The electric car is regarded as revolutionary in the automotive industry (although the concept has existed for a very long time) – pollutant-free cars at increasingly affordable prices. However, reports that the life cycle assessment of electric vehicles is not as brilliant as initially assumed are increasing. The origin of this assumption: the lithium battery. Reason enough to take a closer look at its supply chain and find out whether it really is eco-friendly.
Currently, roughly only two percent of all vehicles in the world run on electricity. But, regardless of this, can the increasing demand for lithium batteries be met? After all, mobile energy storage devices are becoming increasingly important in a modern world – smartphones, tablets, cameras and lamps are also thirsting for electricity without a socket.
Are there enough raw materials?
U.S. researchers, including from the Massachusetts Institute of Technology (MIT), have taken a closer look at the raw materials needed to manufacture a lithium battery and analyzed possible bottlenecks. Nothing stands in the way of an electrical future in the near term: all raw materials are available in sufficient quantities. A closer look, however, reveals two metals for which there could be bottlenecks in the medium term due to rapid global demand. Lithium and, above all, cobalt are likely to become scarce on the markets in a few years’ time. Let’s take a closer look at how they are produced.
The key raw material behind the lithium battery is lithium carbonate. The light metal lithium, the price of which has tripled since 2015, is mainly extracted in South America, and 55 percent of all stocks are believed to be in Bolivia, Chile and Argentina. A prerequisite for the presence of lithium is (earlier) volcanic activity – not every salt contains lithium.
Lithium is extracted from mines and also from salt brines. The problem is that lithium is not found directly on the surface, but in underground watercourses. If the substance is to be extracted from a depth of at least 40 centimeters, enormous quantities of water are consumed. About two million liters of water are needed to produce one ton of lithium salt. If the material is exposed – usually by blasting – it is removed and processed further: A few million cubic meters of salt- and lithium -containing solution are led into huge basins and enriched with fresh water. The water evaporates as a result of the intense sunlight. The liquid obtained in this way has a lithium content of five percent. The magnesium is then filtered out. It crystallizes and reaches after 18 to 24 months in this bath a up to 60% higher concentration.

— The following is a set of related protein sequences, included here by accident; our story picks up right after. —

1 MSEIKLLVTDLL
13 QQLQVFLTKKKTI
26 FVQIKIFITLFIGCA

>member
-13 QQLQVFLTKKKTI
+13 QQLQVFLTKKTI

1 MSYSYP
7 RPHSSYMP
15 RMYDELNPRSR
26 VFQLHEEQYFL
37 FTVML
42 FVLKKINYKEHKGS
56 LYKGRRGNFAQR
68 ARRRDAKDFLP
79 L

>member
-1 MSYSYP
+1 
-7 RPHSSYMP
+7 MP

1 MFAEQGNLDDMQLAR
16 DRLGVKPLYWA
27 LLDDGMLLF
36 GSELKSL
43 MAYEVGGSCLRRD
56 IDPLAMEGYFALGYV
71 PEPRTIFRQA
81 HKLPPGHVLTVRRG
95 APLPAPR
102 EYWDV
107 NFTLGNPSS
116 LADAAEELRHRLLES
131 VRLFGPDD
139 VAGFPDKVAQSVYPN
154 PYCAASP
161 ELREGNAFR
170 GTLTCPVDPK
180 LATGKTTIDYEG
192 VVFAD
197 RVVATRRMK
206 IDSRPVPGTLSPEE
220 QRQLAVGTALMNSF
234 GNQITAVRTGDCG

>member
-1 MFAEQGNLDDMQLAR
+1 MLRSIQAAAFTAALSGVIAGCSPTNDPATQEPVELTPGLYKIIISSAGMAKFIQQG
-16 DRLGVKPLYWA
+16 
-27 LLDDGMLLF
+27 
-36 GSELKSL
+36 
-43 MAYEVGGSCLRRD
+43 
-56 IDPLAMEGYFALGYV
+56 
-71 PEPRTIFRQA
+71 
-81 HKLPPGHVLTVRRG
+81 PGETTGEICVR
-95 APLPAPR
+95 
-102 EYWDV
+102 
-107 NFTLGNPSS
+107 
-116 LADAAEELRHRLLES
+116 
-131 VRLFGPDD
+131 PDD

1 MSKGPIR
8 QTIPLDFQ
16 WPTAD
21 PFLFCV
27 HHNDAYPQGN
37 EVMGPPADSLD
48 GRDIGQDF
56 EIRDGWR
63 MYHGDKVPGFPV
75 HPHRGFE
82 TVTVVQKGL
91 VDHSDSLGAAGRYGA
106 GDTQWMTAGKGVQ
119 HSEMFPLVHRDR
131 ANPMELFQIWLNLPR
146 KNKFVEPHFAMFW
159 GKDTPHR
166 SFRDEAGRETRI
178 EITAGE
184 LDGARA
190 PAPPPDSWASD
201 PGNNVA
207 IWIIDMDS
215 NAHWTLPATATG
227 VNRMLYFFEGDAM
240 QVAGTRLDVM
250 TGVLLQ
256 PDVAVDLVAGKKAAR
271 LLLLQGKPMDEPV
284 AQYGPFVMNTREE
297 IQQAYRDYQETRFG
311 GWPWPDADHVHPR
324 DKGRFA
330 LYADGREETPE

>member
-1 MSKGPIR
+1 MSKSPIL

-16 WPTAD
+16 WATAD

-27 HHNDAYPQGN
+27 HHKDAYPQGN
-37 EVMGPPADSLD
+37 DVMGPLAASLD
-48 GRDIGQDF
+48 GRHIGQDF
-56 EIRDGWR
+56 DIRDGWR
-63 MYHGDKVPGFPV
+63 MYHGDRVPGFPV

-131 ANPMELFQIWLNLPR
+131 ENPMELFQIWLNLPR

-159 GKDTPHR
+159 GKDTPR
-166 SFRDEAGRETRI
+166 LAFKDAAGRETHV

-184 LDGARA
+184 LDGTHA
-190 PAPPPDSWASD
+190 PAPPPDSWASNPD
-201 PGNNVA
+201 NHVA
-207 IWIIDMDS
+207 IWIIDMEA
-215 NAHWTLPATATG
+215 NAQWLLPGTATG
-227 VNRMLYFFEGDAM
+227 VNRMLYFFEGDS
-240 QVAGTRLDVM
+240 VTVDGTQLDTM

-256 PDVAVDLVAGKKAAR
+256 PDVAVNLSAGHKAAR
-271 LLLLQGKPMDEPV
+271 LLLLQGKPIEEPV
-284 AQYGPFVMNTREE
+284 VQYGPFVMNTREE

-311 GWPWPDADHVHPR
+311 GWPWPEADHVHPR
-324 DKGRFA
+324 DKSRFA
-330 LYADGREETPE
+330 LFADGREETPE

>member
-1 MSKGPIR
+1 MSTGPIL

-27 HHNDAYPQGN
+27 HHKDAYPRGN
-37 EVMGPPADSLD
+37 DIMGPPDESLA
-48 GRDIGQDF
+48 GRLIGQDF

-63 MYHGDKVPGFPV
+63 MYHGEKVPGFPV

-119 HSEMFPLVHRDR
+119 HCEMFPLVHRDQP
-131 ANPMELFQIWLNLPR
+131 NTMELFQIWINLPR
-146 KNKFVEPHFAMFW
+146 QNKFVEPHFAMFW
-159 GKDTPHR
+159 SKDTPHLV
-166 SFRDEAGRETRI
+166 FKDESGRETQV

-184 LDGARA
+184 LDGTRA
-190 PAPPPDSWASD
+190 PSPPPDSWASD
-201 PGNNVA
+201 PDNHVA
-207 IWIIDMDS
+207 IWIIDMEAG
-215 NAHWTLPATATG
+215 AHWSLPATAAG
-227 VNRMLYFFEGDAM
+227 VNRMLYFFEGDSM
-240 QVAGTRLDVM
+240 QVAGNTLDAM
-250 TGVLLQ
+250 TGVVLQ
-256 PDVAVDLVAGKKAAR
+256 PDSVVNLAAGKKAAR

Cobalt is also an important material for electric car batteries, as it is used as a cathode material in lithium-ion batteries. Part of the cobalt stock is in Australia and America, but the largest part (over 60 percent) is produced in the Democratic Republic of Congo. The battery of an electric car contains around 3,000 times more cobalt than that of a smartphone.
Exploration can sometimes take years, and the risk of not finding any cobalt is high. Cobalt is mainly extracted from copper and nickel ores, whereby the exact method of extraction depends on the composition of the initial ore. Some of the iron sulphides present are converted into iron oxide by roasting. This produces the so-called “rough stone”, which at this point still contains nickel, copper and other iron. Further roasting and heating leaves cobalt oxide, which is then reduced to cobalt with the aid of aluminum powder.
Are electric cars beneficial for the environment?
If you take a look at the production of the individual materials and their water consumption, you may begin to question the real ecological benefits of electric cars yourself. A comparison of electric and combustion-engine vehicles only works well-to-wheel. As a general rule, the smaller the battery of an electric car, the more environmentally friendly it is in production and thus in its overall balance. In addition to the decreasing CO2 load on power generation, there is further potential for savings in the low-CO2 production of batteries. The great advantage of electric cars is that they have the potential to reduce their CO2 footprint substantially more than vehicles powered by fossil fuels could ever do.
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